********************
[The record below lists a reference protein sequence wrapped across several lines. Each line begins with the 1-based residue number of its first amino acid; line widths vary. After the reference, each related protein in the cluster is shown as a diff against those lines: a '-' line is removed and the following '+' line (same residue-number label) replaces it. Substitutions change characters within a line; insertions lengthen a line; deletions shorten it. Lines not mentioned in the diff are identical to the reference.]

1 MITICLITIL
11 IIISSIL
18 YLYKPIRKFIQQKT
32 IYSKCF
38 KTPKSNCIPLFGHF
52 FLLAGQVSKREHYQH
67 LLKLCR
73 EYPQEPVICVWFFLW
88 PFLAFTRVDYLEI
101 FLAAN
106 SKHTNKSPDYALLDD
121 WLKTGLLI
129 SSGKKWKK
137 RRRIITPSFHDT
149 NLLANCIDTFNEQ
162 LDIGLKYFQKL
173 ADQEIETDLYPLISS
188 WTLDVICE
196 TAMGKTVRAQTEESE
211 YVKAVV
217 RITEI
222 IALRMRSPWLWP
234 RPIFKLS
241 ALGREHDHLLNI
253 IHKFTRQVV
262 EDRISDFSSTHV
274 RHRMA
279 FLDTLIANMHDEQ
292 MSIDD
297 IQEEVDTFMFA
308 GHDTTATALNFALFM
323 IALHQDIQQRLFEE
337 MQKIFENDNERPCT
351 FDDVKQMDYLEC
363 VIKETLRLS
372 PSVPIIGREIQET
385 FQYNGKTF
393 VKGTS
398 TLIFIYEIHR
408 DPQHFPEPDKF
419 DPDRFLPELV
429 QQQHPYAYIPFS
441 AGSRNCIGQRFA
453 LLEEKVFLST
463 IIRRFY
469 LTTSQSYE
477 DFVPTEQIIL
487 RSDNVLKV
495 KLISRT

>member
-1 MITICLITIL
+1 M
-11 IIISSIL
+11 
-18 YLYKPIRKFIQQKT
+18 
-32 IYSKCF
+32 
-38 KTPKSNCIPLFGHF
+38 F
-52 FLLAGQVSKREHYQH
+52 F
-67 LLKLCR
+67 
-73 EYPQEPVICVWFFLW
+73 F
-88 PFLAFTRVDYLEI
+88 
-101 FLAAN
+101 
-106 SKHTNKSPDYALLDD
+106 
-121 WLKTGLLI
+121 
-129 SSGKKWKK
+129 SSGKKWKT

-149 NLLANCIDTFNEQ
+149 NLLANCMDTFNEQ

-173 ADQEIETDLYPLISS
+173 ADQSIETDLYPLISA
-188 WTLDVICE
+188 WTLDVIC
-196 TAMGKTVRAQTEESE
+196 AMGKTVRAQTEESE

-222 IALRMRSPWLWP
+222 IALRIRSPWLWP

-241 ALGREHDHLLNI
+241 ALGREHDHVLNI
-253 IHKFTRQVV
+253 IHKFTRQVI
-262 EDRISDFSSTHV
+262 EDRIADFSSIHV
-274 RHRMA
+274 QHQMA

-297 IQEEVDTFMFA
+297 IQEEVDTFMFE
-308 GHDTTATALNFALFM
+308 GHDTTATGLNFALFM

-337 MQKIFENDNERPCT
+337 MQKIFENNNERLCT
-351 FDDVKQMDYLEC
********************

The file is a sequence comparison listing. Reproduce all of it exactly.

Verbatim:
[The record below lists a reference protein sequence wrapped across several lines. Each line begins with the 1-based residue number of its first amino acid; line widths vary. After the reference, each related protein in the cluster is shown as a diff against those lines: a '-' line is removed and the following '+' line (same residue-number label) replaces it. Substitutions change characters within a line; insertions lengthen a line; deletions shorten it. Lines not mentioned in the diff are identical to the reference.]

1 MITICLITIL
11 IIISSIL
18 YLYKPIRKFIQQKT
32 IYSKCF
38 KTPKSNCIPLFGHF
52 FLLAGQVSKREHYQH
67 LLKLCR
73 EYPQEPVICVWFFLW
88 PFLAFTRVDYLEI
101 FLAAN
106 SKHTNKSPDYALLDD
121 WLKTGLLI
129 SSGKKWKK
137 RRRIITPSFHDT
149 NLLANCIDTFNEQ
162 LDIGLKYFQKL
173 ADQEIETDLYPLISS
188 WTLDVICE
196 TAMGKTVRAQTEESE
211 YVKAVV
217 RITEI
222 IALRMRSPWLWP
234 RPIFKLS
241 ALGREHDHLLNI
253 IHKFTRQVV
262 EDRISDFSSTHV
274 RHRMA
279 FLDTLIANMHDEQ
292 MSIDD
297 IQEEVDTFMFA
308 GHDTTATALNFALFM
323 IALHQDIQQRLFEE
337 MQKIFENDNERPCT
351 FDDVKQMDYLEC
363 VIKETLRLS
372 PSVPIIGREIQET
385 FQYNGKTF
393 VKGTS
398 TLIFIYEIHR
408 DPQHFPEPDKF
419 DPDRFLPELV
429 QQQHPYAYIPFS
441 AGSRNCIGQRFA
453 LLEEKVFLST
463 IIRRFY
469 LTTSQSYE
477 DFVPTEQIIL
487 RSDNVLKV
495 KLISRT

>member
-1 MITICLITIL
+1 M
-11 IIISSIL
+11 
-18 YLYKPIRKFIQQKT
+18 
-32 IYSKCF
+32 
-38 KTPKSNCIPLFGHF
+38 F
-52 FLLAGQVSKREHYQH
+52 F
-67 LLKLCR
+67 
-73 EYPQEPVICVWFFLW
+73 F
-88 PFLAFTRVDYLEI
+88 
-101 FLAAN
+101 
-106 SKHTNKSPDYALLDD
+106 
-121 WLKTGLLI
+121 
-129 SSGKKWKK
+129 SSGKKWKT

-149 NLLANCIDTFNEQ
+149 NLLANCMDTFNEQ

-173 ADQEIETDLYPLISS
+173 ADQSIETDLYPLISA
-188 WTLDVICE
+188 WTLDVIC
-196 TAMGKTVRAQTEESE
+196 AMGKTVRAQTEESE

-222 IALRMRSPWLWP
+222 IALRIRSPWLWP

-241 ALGREHDHLLNI
+241 ALGREHDHVLNI
-253 IHKFTRQVV
+253 IHKFTRQVI
-262 EDRISDFSSTHV
+262 EDRIADFSSIHV
-274 RHRMA
+274 QHQMA

-297 IQEEVDTFMFA
+297 IQEEVDTFMFE
-308 GHDTTATALNFALFM
+308 GHDTTATGLNFALFM

-337 MQKIFENDNERPCT
+337 MQKIFENNNERLCT
-351 FDDVKQMDYLEC